If the Chinese Communist Party invades Taiwan, under what conditions can the Japanese Self-Defense Forces participate in the war?

Soldiers use ropes to dangle from a CH-47J helicopter during a live-fire exercise by the Japan Ground Self-Defense Force (JGSDF) in the East Fuji Maneuver Area, Gotemba City, Shizuoka Prefecture, Japan, May 22, 2021.

As tensions continue to rise in the Taiwan Strait, what role can Japan play in the event of U.S. military involvement in the Taiwan Strait? A report analyzes what kind of support Japan could provide to U.S. forces in the event of a possible war in the Taiwan Strait, whether it could contribute to the war effort, and the legal and political issues associated with it, under the U.S.-Japan “spear and shield” strategy.

“Tom Shugart, a former U.S. Navy submarine warfare officer and part-time senior fellow at the Center for a New American Security think tank, told Nikkei Asian Review that the Chinese Communist Navy would have to pass through different choke points and straits between the first island chain if it wanted to enter the high seas from the offshore. “This will provide opportunities for its adversaries – the U.S. and our allies’ submarine forces. They can be monitored more closely and attempted to intercept them if we get involved in a conflict, or if a conflict is about to break out.”

Jeffrey Hornung, a political scientist at Rand Corp, a U.S. think tank, said controlling the maritime chokepoint could be one of Japan’s most important contributions in a potential conflict with the Chinese Communist Party.

The U.S. Department of Defense hired Hornung to write a report titled “Japan’sPotentialContributions in an East China Sea Contingency.

The 160-page report points out that after the Cold War, the Japanese military shifted its defense focus from the Soviet Union to the Chinese Communist Party, especially the Ryukyu Islands near mainland China and Taiwan, where Japan’s three self-defense forces, air, land, and sea, were reinforced. In wartime, all three SDFs could help the U.S. military by blocking the “throat” of the Chinese Communist forces to and from the Pacific Ocean.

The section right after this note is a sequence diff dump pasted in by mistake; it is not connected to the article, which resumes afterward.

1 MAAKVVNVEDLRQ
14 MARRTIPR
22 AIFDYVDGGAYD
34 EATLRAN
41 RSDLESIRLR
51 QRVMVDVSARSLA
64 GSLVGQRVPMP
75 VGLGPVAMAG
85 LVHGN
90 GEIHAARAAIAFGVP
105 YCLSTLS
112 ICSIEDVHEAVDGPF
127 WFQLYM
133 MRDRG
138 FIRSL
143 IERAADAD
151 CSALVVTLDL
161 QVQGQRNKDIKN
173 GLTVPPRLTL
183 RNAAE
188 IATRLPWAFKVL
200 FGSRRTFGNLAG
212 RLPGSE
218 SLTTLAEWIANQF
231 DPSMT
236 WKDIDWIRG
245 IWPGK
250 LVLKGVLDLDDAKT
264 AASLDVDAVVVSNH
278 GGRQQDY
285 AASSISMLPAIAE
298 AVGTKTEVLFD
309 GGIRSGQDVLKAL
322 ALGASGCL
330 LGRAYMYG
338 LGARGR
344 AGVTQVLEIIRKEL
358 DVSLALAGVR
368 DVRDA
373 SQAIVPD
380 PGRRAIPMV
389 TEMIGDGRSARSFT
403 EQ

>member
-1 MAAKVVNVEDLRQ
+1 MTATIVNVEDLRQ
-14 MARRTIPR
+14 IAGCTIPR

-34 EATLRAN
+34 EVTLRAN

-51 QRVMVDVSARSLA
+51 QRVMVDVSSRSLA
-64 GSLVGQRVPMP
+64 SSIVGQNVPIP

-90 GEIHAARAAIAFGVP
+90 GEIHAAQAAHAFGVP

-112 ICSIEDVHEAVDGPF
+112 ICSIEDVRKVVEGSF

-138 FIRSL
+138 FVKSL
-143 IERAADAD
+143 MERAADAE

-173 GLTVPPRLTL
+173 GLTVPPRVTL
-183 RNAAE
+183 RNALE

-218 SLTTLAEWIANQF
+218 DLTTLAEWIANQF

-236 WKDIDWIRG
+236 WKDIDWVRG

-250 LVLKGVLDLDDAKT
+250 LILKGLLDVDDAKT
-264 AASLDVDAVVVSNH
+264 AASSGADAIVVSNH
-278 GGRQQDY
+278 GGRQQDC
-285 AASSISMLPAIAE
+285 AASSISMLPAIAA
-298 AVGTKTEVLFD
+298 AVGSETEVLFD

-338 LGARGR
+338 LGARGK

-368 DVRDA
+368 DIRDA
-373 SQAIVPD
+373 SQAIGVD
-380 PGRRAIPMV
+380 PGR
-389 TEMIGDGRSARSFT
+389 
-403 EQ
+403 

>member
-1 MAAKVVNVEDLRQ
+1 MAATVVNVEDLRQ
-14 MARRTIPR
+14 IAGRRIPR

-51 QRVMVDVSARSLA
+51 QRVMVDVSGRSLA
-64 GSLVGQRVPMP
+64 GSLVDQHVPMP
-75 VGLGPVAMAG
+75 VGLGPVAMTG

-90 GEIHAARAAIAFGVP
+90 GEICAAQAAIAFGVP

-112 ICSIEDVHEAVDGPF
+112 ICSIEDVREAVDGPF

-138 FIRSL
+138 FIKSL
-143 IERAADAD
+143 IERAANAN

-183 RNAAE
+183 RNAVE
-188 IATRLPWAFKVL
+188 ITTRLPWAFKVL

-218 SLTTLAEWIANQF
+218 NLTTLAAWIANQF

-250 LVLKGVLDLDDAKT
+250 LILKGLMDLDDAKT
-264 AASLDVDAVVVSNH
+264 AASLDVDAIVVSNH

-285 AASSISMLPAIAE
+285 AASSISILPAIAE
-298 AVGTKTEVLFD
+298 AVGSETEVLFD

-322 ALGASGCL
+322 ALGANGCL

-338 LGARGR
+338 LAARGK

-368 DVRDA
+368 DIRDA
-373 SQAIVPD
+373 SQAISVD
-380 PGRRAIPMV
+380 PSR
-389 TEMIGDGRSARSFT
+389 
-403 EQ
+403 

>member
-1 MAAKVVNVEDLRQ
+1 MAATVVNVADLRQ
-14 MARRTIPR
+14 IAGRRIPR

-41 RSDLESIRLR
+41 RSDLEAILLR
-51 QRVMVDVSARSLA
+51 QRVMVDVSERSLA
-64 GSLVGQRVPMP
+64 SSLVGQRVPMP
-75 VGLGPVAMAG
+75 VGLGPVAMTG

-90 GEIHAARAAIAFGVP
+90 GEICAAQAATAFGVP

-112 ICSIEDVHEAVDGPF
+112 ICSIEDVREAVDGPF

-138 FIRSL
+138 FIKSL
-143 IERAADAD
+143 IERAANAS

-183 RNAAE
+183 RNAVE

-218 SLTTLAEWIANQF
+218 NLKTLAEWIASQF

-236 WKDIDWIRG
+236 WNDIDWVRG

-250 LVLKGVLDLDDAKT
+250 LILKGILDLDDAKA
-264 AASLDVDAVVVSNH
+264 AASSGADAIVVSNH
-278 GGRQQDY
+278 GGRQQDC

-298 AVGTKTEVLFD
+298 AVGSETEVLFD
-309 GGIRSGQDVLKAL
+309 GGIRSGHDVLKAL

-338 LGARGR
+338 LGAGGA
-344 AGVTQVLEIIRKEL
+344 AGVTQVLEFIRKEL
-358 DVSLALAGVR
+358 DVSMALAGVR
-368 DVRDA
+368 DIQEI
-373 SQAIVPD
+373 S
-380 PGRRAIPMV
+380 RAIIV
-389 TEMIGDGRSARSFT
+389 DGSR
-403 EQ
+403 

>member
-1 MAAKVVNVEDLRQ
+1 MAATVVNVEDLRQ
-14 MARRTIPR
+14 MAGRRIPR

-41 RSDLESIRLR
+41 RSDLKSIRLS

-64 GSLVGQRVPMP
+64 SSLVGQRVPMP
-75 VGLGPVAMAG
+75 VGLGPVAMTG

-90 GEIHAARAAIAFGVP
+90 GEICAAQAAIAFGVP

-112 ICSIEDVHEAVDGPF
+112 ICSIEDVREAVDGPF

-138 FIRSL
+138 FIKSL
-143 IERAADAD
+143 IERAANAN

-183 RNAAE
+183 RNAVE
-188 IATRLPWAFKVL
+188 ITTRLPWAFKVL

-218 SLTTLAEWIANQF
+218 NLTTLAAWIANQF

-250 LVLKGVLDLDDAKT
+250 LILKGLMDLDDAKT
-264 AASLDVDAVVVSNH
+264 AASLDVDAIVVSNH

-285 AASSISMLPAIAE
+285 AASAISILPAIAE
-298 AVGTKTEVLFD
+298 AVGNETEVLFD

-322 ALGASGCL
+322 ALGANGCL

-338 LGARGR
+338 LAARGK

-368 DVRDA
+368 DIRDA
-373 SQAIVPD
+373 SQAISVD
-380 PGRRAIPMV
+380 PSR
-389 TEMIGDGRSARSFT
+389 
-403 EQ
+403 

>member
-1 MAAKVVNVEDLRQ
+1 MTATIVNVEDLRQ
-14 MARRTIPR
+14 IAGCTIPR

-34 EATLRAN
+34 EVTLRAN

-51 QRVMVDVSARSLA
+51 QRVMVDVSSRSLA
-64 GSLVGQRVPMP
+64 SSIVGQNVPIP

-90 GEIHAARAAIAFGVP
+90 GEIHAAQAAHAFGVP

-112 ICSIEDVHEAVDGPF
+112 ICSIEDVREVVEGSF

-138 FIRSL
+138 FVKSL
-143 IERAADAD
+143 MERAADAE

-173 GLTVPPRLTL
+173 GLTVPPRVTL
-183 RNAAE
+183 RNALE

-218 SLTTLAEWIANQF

This article introduces the armament of Japan’s Self-Defense Forces and its advantages, including the advantages of cooperation between Japanese and U.S. forces; this article will introduce the circumstances under which Japan can participate in the war if war breaks out in the Taiwan Strait, as well as the legal and political aspects of the use of bases by U.S. forces and the participation of Self-Defense Forces in the war.

Pompeo: Communist China commits Taiwan will also pose great risk to the Japanese people

The report begins by stating that the Chinese Communist Party is already considered a “major security threat” in Japan’s strategic thinking on armaments.

Japan’s Nansei Islands chain extends from the southernmost tip of Kyushu to the northern part of Taiwan. It consists of smaller groups of islands, including the Osumi, Tokara, Amami, Okinawa, Miyako and Yaeyama chains. In April, the Chinese aircraft carrier Liaoning and five frigates crossed the Miyako Strait, a 250-kilometer-wide waterway between Okinawa and Miyako, before the Liaoning headed south to Taiwan.